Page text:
Keeping the WELL in Roswell
10 Curious Facts About Dr. William S. Halsted
Dr. William Stewart Halsted (September 23, 1852 – September 7, 1922) was the pioneer of modern American surgery, and many of his innovations remain standard operating room procedures. Halsted was also a lifelong drug addict.
1. William Halsted attended Yale college from 1870 to 1874, and was captain of the football team in 1873. Although peers described him as bold, daring and original- Halsted was a middling student noted for never checking out a book from Yale’s library.
2. In 1892 Halsted became one of the “Big Four” founding professors of Baltimore’s Johns Hopkins Hospital along with William Osler (Professor of Medicine), Howard Atwood Kelly (Professor of Gynecology) and William H. Welch (Professor of Pathology). During Halsted’s time at Johns Hopkins he developed the first formal surgical residency training program in the United States.
3. Dr. Halsted developed a technique for treating Lamp-Lighters’ Disease (carbon monoxide poisoning) by taking blood from the patient, aerating it (or rather shaking it), and then returning it back into the patient’s body.
4. In 1881, when Halsted was only 29 years old, he performed one of the first blood transfusions in the United States. He was called to his sister’s bedside after she had delivered her first baby. He found her near death from blood loss, and acted quickly to save her by using a syringe to withdaw his own blood which he then transfused into his sister.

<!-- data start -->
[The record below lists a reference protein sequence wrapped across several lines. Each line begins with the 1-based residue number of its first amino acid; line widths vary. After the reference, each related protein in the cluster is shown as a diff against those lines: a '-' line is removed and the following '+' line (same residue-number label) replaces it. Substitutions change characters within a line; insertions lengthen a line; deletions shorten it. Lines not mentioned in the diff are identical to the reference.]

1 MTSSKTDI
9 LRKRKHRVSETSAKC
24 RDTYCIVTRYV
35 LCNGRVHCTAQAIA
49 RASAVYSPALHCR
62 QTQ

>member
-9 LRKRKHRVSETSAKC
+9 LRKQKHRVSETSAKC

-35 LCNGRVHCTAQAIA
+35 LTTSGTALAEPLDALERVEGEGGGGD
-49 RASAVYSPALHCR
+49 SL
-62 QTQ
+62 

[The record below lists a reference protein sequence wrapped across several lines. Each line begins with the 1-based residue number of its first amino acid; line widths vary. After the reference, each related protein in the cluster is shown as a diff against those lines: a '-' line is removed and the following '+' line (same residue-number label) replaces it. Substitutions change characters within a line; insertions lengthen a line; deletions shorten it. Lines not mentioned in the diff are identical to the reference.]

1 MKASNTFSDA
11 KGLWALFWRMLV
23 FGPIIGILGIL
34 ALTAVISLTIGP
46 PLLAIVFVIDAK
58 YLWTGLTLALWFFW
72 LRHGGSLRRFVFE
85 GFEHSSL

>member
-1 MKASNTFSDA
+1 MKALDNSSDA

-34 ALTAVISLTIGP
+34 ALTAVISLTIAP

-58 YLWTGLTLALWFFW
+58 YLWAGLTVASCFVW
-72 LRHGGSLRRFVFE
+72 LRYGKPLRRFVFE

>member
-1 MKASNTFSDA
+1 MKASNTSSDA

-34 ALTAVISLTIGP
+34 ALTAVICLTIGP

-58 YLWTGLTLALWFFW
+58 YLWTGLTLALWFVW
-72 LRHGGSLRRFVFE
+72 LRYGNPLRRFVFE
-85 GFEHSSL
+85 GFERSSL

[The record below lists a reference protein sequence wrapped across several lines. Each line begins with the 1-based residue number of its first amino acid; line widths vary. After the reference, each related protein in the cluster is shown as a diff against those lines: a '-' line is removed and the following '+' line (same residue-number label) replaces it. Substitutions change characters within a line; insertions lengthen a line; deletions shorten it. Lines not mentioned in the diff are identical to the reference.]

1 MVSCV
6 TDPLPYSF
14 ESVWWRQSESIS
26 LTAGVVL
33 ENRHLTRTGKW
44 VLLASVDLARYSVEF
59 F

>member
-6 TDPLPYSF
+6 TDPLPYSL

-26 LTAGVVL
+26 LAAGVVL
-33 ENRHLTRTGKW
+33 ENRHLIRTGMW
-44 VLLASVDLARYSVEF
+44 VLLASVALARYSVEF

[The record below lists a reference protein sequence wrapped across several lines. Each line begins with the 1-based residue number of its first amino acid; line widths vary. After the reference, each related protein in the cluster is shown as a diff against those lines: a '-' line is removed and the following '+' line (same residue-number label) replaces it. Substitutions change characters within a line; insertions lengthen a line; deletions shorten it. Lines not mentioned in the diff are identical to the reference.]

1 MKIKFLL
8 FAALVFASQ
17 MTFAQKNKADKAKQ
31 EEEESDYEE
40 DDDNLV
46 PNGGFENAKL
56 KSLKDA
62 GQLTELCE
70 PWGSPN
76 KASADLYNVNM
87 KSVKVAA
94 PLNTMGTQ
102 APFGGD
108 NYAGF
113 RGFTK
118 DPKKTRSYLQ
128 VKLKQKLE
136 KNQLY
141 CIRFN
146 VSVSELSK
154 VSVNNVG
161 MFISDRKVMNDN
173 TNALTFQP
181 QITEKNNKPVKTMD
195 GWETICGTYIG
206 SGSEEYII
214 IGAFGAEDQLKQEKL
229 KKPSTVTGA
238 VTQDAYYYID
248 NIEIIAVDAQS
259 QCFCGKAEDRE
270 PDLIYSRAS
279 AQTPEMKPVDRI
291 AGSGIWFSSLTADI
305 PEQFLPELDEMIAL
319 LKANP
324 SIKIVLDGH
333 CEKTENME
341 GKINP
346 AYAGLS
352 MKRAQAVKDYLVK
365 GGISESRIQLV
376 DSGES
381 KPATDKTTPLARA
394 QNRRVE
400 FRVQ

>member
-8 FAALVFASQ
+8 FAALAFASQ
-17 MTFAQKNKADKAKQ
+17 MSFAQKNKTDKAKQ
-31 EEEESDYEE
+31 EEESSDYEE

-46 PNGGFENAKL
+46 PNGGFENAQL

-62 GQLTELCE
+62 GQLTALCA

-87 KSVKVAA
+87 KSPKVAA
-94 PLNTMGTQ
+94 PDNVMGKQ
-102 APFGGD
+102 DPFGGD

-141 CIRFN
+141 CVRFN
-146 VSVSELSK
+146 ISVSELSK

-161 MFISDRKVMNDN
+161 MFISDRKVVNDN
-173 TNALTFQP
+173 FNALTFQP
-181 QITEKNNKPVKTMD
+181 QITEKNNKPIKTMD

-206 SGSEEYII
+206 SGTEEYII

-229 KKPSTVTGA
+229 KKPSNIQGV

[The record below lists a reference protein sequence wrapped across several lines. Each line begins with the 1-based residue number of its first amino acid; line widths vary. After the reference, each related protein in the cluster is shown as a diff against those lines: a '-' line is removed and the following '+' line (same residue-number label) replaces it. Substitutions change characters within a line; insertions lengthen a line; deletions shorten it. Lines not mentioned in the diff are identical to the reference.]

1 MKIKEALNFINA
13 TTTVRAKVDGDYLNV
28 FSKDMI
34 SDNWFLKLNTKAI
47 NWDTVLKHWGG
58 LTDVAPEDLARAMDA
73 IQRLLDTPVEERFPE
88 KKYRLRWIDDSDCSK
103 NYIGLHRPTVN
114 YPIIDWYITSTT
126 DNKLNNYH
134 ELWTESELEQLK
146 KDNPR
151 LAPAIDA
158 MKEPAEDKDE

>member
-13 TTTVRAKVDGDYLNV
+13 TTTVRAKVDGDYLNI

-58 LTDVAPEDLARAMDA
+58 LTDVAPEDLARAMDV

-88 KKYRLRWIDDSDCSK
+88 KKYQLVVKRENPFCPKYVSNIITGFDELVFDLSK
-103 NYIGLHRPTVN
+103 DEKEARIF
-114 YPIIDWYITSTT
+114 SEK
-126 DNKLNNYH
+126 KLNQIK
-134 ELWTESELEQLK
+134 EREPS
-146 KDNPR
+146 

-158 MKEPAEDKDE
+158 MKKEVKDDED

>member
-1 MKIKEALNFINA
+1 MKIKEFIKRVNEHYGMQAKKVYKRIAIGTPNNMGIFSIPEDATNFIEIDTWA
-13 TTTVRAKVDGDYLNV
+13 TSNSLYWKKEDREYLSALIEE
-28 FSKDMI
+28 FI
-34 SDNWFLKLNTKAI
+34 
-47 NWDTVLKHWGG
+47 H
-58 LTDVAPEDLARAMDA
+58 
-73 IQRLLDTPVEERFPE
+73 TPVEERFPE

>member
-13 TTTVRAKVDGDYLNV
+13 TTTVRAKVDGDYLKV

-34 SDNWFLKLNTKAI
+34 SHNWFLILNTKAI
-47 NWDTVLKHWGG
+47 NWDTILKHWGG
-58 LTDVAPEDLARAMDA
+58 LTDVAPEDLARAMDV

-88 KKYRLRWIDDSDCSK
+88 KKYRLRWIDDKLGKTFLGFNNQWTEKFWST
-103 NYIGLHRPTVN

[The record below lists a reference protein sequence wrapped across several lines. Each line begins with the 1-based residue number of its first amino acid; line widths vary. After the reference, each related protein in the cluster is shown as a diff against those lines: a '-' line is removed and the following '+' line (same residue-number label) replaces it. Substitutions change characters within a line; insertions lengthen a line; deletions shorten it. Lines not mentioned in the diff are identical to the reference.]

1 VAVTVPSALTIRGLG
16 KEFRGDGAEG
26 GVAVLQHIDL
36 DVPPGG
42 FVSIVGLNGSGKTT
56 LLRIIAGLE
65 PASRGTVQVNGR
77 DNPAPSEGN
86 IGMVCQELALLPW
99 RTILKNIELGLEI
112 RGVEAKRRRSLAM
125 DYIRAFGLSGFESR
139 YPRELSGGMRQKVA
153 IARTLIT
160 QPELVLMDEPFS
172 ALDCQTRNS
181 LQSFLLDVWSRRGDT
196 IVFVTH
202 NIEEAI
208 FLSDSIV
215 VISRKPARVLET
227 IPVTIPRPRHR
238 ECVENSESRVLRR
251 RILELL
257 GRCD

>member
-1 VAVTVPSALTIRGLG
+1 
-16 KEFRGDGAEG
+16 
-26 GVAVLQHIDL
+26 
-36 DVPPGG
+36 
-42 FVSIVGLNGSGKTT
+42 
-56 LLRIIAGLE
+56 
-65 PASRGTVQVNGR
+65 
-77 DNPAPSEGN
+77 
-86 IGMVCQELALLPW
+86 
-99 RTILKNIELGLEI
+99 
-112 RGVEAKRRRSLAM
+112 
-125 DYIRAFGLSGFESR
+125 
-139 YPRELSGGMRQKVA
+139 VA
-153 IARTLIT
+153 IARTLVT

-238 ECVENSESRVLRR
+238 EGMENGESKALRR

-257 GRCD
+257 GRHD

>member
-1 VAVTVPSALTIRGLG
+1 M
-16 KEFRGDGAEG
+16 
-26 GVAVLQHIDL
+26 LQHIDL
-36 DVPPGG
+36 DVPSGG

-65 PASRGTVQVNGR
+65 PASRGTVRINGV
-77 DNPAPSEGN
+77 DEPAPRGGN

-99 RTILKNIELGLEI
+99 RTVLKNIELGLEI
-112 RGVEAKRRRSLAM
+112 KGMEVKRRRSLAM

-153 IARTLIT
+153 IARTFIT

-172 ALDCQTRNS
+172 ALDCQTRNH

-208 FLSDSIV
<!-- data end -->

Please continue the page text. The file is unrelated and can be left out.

5. In 1882, one year after his sister’s medical emergency, Dr. Halsted correctly diagnosed and operated on his extremely ill mother. She was suffering from an infected gallbladder and needed immediate surgical intervention. Working by lamplight on his family’s kitchen table at 2 a.m.; Halsted performed one of the first successful gallbladder surgeries in the United States.
6. In October, 1884 Halsted read a medical paper which reported the experimental work of an Austrian doctor named Carl Koller who used cocaine hydrochlorate to anesthetize the eye. Halsted theorized the use of cocaine to block nerves elsewhere in the body, and conducted experiments on himself, his medical students and fellow physicians. They found that injecting cocaine into nerves could induce local anesthesia. Halsted developed a lifelong addiction to cocaine within a few months of testing the drug on himself. Unfortunately, the other participants involved with his experiments also became addicted, and most of them died.
7. Halsted developed the philosophy of “safe” surgery which was characterized by meticulous hygiene and extraordinarily gentle handling of tissue. The focus of most surgeons at that time was the speed in which the surgery could be completed. Charles Mayo, co-found of the Mayo Clinic, once commented, “Watching Halsted operate was the first time I ever saw the upper half of an incision heal before the lower end was closed.”
8. Dr. Halsted was a successful breast cancer surgeon. His technique was to remove the breast tissue, portions of the muscle underneath, and lymph nodes in a single block. The incision was then closed using skin grafts taken from the patient’s thigh.
9. Halsted was known for dressing himself in impeccable suits that he ordered from London, England. He also sent his shirts to Paris for laundering.
10. Dr. Halsted formulized the idea for surgical gloves after his wife, who was his scrub nurse, had a skin reaction to the chemicals used to clean the instruments. He wrote to the Goodyear Rubber Company in 1889 and several months later they sent him a pair of rubber gloves. Six years after Halsted started using rubber gloves they became a surgical standard in the operating room and are worn to this day.
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